SKAGIT COUNTY, Wash.,  Jun. 17, 2020—

Community Action of Skagit County believes Black Lives Matter. We are deeply disturbed, saddened and outraged by the violent, senseless killing of George Floyd by a police officer in Minnesota (while three other police officers looked on) — and following far too many killings of Americans who are Black, Indigenous, Latinx, or other people of color, including Manuel Ellis, Amaud Arbery, Breonna Taylor, Sandra Bland, Philando Castile, Tamir Rice, and Trayvon Martin.

We believe justice and peace will only come through our commitment to racial equity and by following the leadership of communities of color.

We commit to listening, learning and acting to support the voices and leadership of communities of color and people with lived experience in poverty, including on our staff, board, and in our community. Community-based leadership is the key to lasting solutions. We also recommit to harnessing our collective will in Skagit County to direct resources toward the real building blocks of equitable, thriving communities: affordable housing, food security, healthcare, education, jobs, and more.

Furthermore, as Washington was one of the first states impacted by the COVID-19 pandemic, and Skagit is one of the hardest-hit counties, we recognize the intersection of systemic racism and poverty. We acknowledge and learn from the history and truth of our national, state and local policies that have historically blocked Black, Latinx, and Indigenous communities out of health and housing systems, education, employment and generational wealth-building. These social determinants of health have impacted the health and safety of communities of color, even before COVID.

In Skagit County, our Latinx community comprises 18% of our population, yet accounts for more than 60% of positive COVID cases (75% in May) — suffering from COVID at an alarming three- to four-times the percentage of their population. Because of crowded housing and working conditions, these neighbors were the most vulnerable before COVID, and have faced the greatest exposure and illness since.

Specifically, we recommit to:

  • Equity in Community Change: Building on relationships of trust with Black, Indigenous, Latinx and other people of color, we will join and champion collaborative efforts to listen to and understand needs, and co-create solutions that make all members of our community healthy and safe – including working to change public attitudes, policies and budgets to address inequity and build on community strength. We will continue to ask our board, managers, elected officials and community partners to use the Governor’s 10-Year Plan to Reduce Poverty & Inequity as a guide for centering anti-poverty solutions on the voice and experience of those in poverty, and the history and truth of oppression, discrimination and inequity. Please stay tuned for more, and in the meantime, see:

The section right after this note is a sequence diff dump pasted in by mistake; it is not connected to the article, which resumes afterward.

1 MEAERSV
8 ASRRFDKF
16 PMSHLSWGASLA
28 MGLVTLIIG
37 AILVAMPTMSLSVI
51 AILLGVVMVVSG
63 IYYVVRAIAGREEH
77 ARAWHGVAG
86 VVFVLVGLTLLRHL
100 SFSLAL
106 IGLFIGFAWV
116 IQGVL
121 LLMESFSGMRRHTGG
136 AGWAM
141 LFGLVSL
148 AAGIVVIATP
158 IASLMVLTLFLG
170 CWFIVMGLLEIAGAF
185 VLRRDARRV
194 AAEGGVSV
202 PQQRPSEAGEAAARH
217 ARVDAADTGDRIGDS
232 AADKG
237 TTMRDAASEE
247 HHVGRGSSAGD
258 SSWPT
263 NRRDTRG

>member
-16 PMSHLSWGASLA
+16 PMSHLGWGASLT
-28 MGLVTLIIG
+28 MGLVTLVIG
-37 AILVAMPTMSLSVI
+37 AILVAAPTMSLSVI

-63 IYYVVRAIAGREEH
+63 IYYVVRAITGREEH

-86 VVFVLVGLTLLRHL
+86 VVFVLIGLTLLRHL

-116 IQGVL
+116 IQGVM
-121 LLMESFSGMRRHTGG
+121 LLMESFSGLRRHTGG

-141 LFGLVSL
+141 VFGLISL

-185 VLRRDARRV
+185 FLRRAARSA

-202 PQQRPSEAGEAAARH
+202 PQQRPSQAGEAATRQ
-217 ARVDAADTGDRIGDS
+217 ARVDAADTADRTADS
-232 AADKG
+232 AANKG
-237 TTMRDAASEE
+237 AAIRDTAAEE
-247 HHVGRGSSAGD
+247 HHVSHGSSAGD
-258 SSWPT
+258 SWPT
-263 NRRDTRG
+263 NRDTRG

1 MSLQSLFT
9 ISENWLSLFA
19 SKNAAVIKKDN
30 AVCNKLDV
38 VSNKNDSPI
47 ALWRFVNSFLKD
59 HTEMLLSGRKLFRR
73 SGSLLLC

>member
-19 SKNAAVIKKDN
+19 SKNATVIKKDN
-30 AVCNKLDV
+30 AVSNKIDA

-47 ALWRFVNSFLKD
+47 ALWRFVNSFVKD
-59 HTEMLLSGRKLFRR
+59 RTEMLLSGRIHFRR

• Equity in Services: We are actively listening to the needs and ideas of our customers, program participants, and broader community to adapt services to needs. We are also working to center our data gathering and analysis on race and equity to help us see and mend our blind spots.
  • Equity in Staffing: For several years we have been working on improving equity across our compensation and staffing system. We know we have more to do. We are working to create pathways for the expertise and talent of our staff with lived experience to grow and lead our organization. Our top leadership has an explicit goal, but not yet in policy, to have our leadership reflect the community we serve.
  • Equity in Governance: We remain committed to maintaining at least one-third of our Board of Directors as representing people with lived experience in poverty, and will continue to prioritize and nurture leadership for people of color in our community. In the fall of 2019, our Board included equity as one of its three primary goals for 2020. Among many other things, this includes reviewing our vision, mission and strategic plan to more explicitly center racial justice and equity for all as the leading value of our governance, services and community change work.

We are called back to the Promise of Community Action: to embody the spirit of hope and care for our entire community. That means not just including but centering the voices and needs of communities of color that have been left behind for too long. We believe change is possible, but only through authentic and sustained commitment, and we will work with all who share these values to make them a reality in every corner of our county, state and nation.

If you have questions or want to engage further about Community Action’s commitment to equity, please contact:
Bill Henkel, Executive Director, or
Elizabeth Jennings, Community Engagement Manager,